Article 1. General Provisions of California Penal Code >> Title 9. >> Part 3. >> Chapter 2. >> Article 1.
This chapter shall be known and may be cited as the
Community-Based Punishment Act of 1994.
The Legislature hereby finds and declares as follows:
(a) Community-based punishment programs require a partnership
between the state and local government to provide and expand the use
of intermediate sanctions for specifically targeted offender
(b) Community-based programs must operate to punish offenders
while at the same time providing opportunities to change behavior.
(c) Community-based punishment programs provide appropriate means
of managing select offenders but should not be viewed as the only
solution to prison overcrowding.
(d) Community-based punishment programs target prison-bound and
jail-bound nonviolent offenders because this group poses the least
risk to the public and is the most amenable to the individualized
programming and services offered by community-based programs.
(e) Community-based punishment programs emphasize reducing local
jail populations, thereby making jail space available for new
commitments, parole violators, and probation violators who are now
being sent to jail and nonviolent felons who have already been sent
to prison for short periods of time.
(f) Community-based punishment programs must be financed from a
consistent, reliable, and separate funding source.
(g) Community-based punishment programs should be expanded
incrementally with a variety of pilot approaches tested to determine
their effectiveness prior to expansion.
(h) In order to effectively utilize available resources, to ensure
appropriate management of the local offender population, each county
utilizing community-based punishment programs must implement a
locally coordinated planning process.
(i) Since successful community-based punishment programs are
dependent on the coordinated efforts of, and successful working
relationships between, state and local agencies, the Board of
Corrections is the logical state agency to coordinate community
punishment efforts because of its extensive experience with
collaborative state and local programs.
As used in this chapter, the following definitions shall
(a) "Board" means the Board of Corrections, unless otherwise
(b) "Chief correctional administrator" means the sheriff, chief
probation officer, or director of the county department of
corrections, who is designated by the board of supervisors to have
administrative responsibility for county corrections operations and
programs, including a community-based punishment program.
(c) "Community-based punishment" means a partnership between the
state and a county or a collaboration of counties to manage and
provide correctional services, especially those services considered
to be intermediate sanctions at the local level of government for
targeted, select offender populations pursuant to the community
corrections plan of a county or a collaboration of counties.
(d) "Community-based punishment plan" means the proposal for a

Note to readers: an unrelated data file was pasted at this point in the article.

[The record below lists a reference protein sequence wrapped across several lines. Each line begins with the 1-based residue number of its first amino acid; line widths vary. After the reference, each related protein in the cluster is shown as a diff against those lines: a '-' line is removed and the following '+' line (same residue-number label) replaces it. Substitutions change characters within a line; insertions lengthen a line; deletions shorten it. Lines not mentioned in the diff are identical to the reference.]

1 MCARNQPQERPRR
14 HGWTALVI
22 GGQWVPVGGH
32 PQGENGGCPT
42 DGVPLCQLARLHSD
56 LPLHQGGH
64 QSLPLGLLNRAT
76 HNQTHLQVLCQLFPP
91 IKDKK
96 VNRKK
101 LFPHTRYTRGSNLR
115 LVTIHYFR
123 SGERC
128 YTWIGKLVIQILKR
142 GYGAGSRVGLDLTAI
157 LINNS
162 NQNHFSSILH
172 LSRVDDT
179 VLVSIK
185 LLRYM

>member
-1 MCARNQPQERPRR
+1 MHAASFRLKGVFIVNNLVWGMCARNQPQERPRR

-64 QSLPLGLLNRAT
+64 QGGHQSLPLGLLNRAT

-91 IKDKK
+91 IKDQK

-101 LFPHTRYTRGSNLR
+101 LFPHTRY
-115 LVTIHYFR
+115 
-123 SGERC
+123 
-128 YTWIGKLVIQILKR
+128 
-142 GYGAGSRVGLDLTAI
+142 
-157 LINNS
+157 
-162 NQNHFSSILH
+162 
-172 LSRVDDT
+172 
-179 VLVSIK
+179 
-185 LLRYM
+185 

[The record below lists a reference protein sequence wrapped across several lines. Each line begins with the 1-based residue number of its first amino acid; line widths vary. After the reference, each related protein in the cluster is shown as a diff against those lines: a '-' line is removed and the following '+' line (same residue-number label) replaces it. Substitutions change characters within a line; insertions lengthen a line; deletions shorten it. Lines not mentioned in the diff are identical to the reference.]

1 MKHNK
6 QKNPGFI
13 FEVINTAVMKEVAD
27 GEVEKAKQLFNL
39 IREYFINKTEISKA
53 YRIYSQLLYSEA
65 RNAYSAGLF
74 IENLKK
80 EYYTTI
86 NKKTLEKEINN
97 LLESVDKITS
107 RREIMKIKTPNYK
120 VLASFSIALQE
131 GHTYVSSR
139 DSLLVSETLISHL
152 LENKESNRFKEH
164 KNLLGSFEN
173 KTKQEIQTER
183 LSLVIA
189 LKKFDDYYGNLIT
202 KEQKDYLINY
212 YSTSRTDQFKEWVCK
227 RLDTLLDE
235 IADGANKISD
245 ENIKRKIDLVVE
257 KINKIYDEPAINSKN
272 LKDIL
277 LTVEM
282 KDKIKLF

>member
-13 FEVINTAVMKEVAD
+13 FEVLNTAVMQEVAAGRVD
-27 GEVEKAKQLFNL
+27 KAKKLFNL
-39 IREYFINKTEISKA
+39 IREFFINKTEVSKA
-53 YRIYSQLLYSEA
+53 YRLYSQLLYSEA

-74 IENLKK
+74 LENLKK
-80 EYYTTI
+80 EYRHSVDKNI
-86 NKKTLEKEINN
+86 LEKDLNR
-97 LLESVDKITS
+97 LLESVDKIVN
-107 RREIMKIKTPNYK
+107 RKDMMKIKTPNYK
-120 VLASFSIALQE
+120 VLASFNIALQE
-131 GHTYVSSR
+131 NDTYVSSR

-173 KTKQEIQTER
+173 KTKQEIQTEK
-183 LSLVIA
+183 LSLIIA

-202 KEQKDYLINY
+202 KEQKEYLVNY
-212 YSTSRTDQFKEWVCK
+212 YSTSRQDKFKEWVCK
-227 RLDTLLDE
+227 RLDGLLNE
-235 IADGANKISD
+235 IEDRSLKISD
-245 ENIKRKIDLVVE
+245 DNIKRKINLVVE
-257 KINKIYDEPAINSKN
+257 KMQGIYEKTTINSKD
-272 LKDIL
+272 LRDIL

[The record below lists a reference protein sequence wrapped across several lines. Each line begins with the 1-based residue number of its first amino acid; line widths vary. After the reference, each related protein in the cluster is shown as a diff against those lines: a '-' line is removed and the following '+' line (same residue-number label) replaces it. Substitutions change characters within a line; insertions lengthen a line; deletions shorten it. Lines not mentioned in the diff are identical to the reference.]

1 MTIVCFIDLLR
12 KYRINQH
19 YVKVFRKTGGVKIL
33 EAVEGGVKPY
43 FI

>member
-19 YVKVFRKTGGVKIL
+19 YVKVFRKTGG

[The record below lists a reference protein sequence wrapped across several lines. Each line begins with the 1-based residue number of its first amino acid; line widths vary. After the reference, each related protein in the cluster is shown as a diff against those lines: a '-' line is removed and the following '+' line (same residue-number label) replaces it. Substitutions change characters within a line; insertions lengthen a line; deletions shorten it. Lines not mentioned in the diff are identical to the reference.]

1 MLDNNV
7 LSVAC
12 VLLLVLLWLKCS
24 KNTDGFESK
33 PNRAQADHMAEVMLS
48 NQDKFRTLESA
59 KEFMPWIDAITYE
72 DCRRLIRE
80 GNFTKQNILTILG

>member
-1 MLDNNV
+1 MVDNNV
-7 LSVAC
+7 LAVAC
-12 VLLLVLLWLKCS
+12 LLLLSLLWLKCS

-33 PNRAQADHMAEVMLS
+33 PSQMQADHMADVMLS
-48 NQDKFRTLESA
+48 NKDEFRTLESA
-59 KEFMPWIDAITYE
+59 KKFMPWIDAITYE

community-based punishment program promulgated by a county or a
collaboration of counties that has been developed by the chief
correctional administrator, in cooperation with the district
attorney, public defender, and other concerned community
representatives designated by the board of supervisors, to address
correctional needs in that county or collaboration of counties.
(e) "Intermediate sanctions" means punishment options and
sanctions other than simple incarceration in prison or jail or
traditional routine probation supervision. Intermediate sanctions may
be provided by correctional agencies directly or through
community-based public or private correctional service providers, and
include, but are not limited to, the following:
(1) Short-term "shock" incarceration in either jail or prison, for
a period of not more than 60 days.
(2) Incarceration in a "boot camp" facility.
(3) Intensive supervision.
(4) Home detention with electronic monitoring.
(5) Mandatory community service.
(6) Restorative justice programs such as mandatory victim
restitution and victim-offender reconciliation.
(7) Work, training, or education in a furlough program pursuant to
(8) Work, in lieu of confinement, in a work release program
pursuant to Section 4024.2.
(9) Day reporting.
(10) Mandatory residential or nonresidential substance abuse
treatment programs established pursuant to Chapter 9.4 (commencing
with Section 6240) of Title 7.
(11) Mandatory random drug testing.
(12) Mother-infant care programs.
(13) Community-based residential programs offering structure,
supervision, drug treatment, alcohol treatment, literacy programming,
employment counseling, psychological counseling, or any combination
of these and other interventions.
(f) "Nonviolent offender" means a person who is not currently
charged with a violent crime, as defined in Section 667.5, does not
have a criminal record that includes a violent crime, meets the
National Institute of Corrections (NIC) Model Classification System
guidelines for classification as a nonviolent offender, and does not
pose a risk to the community, as determined by the correctional